I spent an hour or so watching YouTube videos on how to make those delicious rice paper wrapped summer rolls that I get in the Thai and Vietnamese restaurants. One day last week I was on the road all day and stopped in a Publix in Mt. Dora to pick some up for lunch for the drive home. I like that they make them fresh at Publix. I like California roll too, although I can do without the fake krab. I thought, I could easily make these at home and I set out to do so the next evening. A bit of a disaster, since the rice paper I had was from 2007 and it fell apart as I placed it in the hot water to soften. I ended up wrapping too many veggies in green leaf lettuce alone, and having a big open mess to eat. I set out to discover how to do it the right way. That’s one thing I love about the internet: you can learn how to do almost anything in a Youtube video, for free, without leaving home to take a class.
The first thing I saw was that I was putting way too many veggies into one roll and I wasn’t planning it well. I didn’t take into account the natural way the green leaf lettuce wanted to fold. That made for big, sloppy, loose wraps. After I watched a few videos, I used only a few uniform strips of carrot, cucumber, scallion, daikon radish, and avocado atop the lettuce, then a slim bed of sprouts, topped with rice noodle vermicelli. I followed the natural curve of the lettuce and made much nicer, tighter wraps.
I went to the oriental grocery and bought some fresh rice paper wraps, as well as an avocado and some sprouts. I like flavoring the rice vermicelli ahead of time. THIS IS ALSO THE DIPPING SAUCE when diluted by half with water: I mix it with 1 tsp rice vinegar, 1 tbsp lime juice, 1 tbsp palm sugar, 1 tbsp Three Crabs brand fish sauce, 1 tsp of sambal oleck or chili garlic sauce and about 20 leaves each of fresh chopped mint and holy basil. Mix the sauce into the rice vermicelli until coated and refrigerate until you use. It keeps for a few days. Sometimes I like making a bed of bean or alfalfa sprouts for the veggie matchsticks, instead of the rice noodle vermicelli, when I want to keep it a little lighter.
I also watched videos on how to make nori rolls, since I’ve never been able to roll them tightly, even using the bamboo rolling mats. Back in the day, I was never good at rolling a joint either, although the bamboo roller helped. I thought it would be the same. but it was not. So I bought some sushi nori sheets also and another bamboo roller. I already have the big gallon sized zip lock baggies to wrap it in before using. That cuts down on having to clean it.
I like substituting the imitation crab in the California roll for canned tuna, sardines, a strip of cooked egg or tofu. I was surprised at how much mayonnaise the sushi makers used in the videos. No wonder it tastes so good.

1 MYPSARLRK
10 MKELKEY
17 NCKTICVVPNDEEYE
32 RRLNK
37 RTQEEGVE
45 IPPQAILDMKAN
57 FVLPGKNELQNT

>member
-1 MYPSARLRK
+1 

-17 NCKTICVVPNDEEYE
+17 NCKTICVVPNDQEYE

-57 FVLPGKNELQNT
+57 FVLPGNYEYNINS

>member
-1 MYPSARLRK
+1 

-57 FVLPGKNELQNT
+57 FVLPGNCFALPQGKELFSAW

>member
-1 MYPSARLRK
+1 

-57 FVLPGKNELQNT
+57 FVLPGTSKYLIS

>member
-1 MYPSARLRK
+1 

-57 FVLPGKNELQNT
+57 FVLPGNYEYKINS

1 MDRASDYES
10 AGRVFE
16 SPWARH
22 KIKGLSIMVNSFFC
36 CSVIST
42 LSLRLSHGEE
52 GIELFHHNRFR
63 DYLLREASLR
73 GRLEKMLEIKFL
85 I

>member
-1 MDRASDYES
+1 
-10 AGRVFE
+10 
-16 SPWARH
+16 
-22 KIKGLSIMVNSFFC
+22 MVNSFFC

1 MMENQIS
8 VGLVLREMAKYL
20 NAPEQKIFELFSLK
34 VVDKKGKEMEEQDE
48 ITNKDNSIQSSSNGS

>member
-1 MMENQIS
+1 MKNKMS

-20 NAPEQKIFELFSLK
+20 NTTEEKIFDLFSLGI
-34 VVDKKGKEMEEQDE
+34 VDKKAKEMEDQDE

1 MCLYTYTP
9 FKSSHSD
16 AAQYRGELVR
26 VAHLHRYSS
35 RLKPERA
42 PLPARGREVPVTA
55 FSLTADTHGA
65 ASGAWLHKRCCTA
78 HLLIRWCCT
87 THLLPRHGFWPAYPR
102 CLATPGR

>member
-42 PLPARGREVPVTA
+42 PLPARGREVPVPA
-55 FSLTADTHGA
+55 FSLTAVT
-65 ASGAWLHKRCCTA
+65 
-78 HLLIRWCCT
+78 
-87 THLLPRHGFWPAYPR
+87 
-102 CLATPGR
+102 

If someone told me I’d be eating this way even 5 years ago, I would not thought it possible. It’s been gradual changes here and there, less fat, few starches, smaller portions. It’s been a journey of learning to heighten flavor without adding fat and calories. I would not thought it possible to make this drastic a change in just 5 years, much less have created a website that was all about recipes for healthy eating Goddess Grub, Luscious Lowfat Meals for the Goddess on the Go.
A giant benefit is that the first 6 months I changed my diet, I lost 50 pounds. I needed to; I’d let it creep up on me. I lost another 10 over the next 2 years without really trying, just by eating healthily. Last year I dropped another 5 pounds, again not trying to, just naturally refining my eating habits as I am led to ingest smaller portions of lighter foods.
I’m thinking it looks like a summer of yummy Asian inspired summer rolls and nori with my favorite tom yum and other Asian flavored soups. That’s about all the planning I’m going to do this summer. I’ll enjoy the unfolding of the rest as it happens.
3-7-11 update I’ve discovered the secret to a smaller, tighter nori roll. When putting the rice (sushi rice is steamed rice mixed after cooking with 2 tbsp rice vinegar, 1 tsp palm sugar, let cool before using) on the nori sheet, I put it only in the middle section, with a little extra rice at the left and right edges. I spread it out so it is only 1 rice grain deep and I can see the nori beneath it, maybe only 75% coverage. Then I layer a thin horizontal strip only of first the avocado, then the lettuce (the avocado anchors it), then the other veggies. The lettuce keeps them from poking thru the nori sheet. Then, when I roll it inside the bamboo wrapper, I can get it nice and tight. Having rice and avocado at the outer edges lets them be held together easier when you use pressure during the bamboo rolling part of it.
For an inside out roll, like California roll where the rice is on the outside, you’d use more rice and a heavier layer so the nori does not show thru, and you’d cover the entire sheet.
Nori Maki and Summer Rolls are as easy to make as a taco or burrito